TWA was acquired by American in 2001. At the time, American was offering a similar service, called "More Room in Coach," which offered seat pitch of 33 inches or 34 inches throughout most of its economy cabins. That scheme went the way of TWA by 2004.
United never depended on anyone's goodwill in launching its Economy Plus (EP) scheme, which features a few rows of more spacious seating. On an Airbus 320, for instance, you get a nice 36-inch seat pitch — even if the seat is no wider than those in the rest of the cabin at 18 inches, which, again, is fairly normal. You pay more for the better seat pitch.
Prices depend on length of flight, according to the airline. A short hop from United’s Denver hub would run you $14, while a Denver-Honolulu flight would cost $61 each way. United formerly offered the seats with better leg room as a complimentary service for its most elite frequent fliers, but has loosened the rules over time. Spokesperson Jeff Kovick said all customers may purchase EP seats "at the time of booking or on the day of check-in, pending availability."
JetBlue appears to have taken a page from United's playbook. When it removed seats in the front of the cabin to give rows 2 to 5 on its Airbus A320s a whopping 38 inches of seat pitch, it began charging $10 for short flights, and $20 for transcontinental and other long flights. But you don't have to upgrade to get ahead — even the regular seats on JetBlue offer an industry-leading 34-inch seat pitch. That is even better than Frontier, known for its fairly friendly 33-inch pitch on its A319s.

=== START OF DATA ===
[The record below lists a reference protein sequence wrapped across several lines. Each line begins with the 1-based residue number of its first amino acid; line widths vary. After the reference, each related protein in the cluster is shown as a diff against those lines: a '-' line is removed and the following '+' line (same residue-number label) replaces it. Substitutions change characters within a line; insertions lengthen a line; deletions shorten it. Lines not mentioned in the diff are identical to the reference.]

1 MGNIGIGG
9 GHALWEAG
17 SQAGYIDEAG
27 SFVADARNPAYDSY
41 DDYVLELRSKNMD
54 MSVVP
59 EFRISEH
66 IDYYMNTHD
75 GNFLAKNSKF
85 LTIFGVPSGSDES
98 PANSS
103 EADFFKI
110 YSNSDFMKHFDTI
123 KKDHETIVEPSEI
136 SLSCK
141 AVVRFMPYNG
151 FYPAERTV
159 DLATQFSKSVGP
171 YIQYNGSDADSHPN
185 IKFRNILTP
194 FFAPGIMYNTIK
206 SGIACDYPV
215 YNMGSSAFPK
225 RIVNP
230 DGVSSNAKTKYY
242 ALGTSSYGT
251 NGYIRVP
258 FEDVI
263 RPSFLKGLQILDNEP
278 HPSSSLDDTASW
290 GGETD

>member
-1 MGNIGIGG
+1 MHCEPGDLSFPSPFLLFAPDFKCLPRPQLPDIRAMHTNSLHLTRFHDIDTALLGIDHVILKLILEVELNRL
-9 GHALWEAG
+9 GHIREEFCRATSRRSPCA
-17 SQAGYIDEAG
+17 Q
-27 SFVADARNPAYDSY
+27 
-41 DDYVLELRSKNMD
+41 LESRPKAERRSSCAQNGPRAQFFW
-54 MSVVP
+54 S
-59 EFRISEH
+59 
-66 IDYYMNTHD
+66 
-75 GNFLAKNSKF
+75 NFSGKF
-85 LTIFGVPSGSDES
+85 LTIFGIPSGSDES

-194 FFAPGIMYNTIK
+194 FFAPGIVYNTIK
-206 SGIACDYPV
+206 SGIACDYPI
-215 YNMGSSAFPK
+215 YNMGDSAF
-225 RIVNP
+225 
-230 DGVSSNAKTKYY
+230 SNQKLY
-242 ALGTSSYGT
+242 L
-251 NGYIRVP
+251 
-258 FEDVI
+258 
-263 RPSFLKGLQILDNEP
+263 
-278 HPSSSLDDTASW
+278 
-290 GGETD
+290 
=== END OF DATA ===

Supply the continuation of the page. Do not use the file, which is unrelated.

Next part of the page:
Best planes for legroom
So which airlines and specific aircraft within those airlines have the most and least seat pitch?
We consulted SeatGuru’s handy comparison charts for some answers. Excluding United’s Economy Plus seating, here are the top choices:
- WestJet Boeing 737-800s: 34 inches
- Air Canada Embraer ERJ-190s: 34 inches
- Air Canada Bombardier CRJ705s: 34 inches
- JetBlue Airbus A320s: 34 inches (38 inches if you pay extra)
- Frontier Airlines Airbus A318s and A319s: 33 inches
- American Airlines Boeing 767s: 33 to 34 inches
- Southwest Airlines Boeing 737s: 32 to 33 inches
Worst planes for legroom
Which aircraft have the most cramped seating? Some of the worst are:
- Northwest Airlines DC9-30: 30 inches
- US Airways Boeing 737-400s and Airbus A319s and A320s: 30 inches
- AirTran Boeing 717s: 30 inches
- USA3000 Airbus A320s: 30 inches
In fact, the vast majority of commercial jetliners have 31 inches of pitch, with an additional handful offering 32 inches.
If it’s seat width you’re looking for, stick with the aforementioned Midwest Airlines 717s, and Virgin America’s A320s (19.7 inches). Most other U.S. airlines’ planes have 17 inches to 18 inches, according to SeatGuru.
On planes flying international routes, you’ll find similar disparities between airlines. Most carriers will only give you between 30 inches and 31 inches of seat pitch, even on long-haul flights. No wonder we all arrive in such bad shape.
Among the airlines affording those all-important extra inches are Air Canada, Air France, Cathay Pacific, Thai Airways, and Virgin Atlantic, all offering 32 inches. But if you really want to sit comfortably, Air New Zealand’s 747-400s, Asiana’s 747-400s and Emirates’ 777s offer a relaxing 34 inches.